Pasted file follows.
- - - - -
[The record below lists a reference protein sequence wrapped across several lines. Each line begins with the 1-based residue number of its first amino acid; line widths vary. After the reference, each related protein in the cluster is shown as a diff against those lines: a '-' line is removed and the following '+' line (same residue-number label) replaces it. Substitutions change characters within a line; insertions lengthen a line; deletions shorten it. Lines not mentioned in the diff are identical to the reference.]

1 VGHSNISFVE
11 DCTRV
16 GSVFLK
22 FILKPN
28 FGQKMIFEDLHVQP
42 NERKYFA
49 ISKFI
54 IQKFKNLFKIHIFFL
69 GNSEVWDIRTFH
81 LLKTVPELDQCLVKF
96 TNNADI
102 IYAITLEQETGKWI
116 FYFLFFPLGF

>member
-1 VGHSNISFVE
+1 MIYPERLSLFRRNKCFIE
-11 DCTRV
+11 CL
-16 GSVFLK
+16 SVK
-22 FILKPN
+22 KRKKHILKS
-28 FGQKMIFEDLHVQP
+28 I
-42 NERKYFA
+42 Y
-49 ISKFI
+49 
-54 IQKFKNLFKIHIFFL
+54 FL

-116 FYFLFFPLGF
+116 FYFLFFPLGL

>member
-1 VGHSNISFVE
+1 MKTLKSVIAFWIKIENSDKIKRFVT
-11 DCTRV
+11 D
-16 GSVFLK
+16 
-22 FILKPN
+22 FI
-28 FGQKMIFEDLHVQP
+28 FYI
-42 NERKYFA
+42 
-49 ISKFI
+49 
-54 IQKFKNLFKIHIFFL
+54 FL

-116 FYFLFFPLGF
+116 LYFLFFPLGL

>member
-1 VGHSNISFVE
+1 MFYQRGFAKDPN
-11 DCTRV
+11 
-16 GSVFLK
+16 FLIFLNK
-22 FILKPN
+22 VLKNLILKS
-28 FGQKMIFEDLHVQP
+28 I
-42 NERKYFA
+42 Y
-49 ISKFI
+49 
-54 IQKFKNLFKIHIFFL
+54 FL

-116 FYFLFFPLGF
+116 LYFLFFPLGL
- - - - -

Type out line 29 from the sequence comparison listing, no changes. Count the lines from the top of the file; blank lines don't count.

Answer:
+49 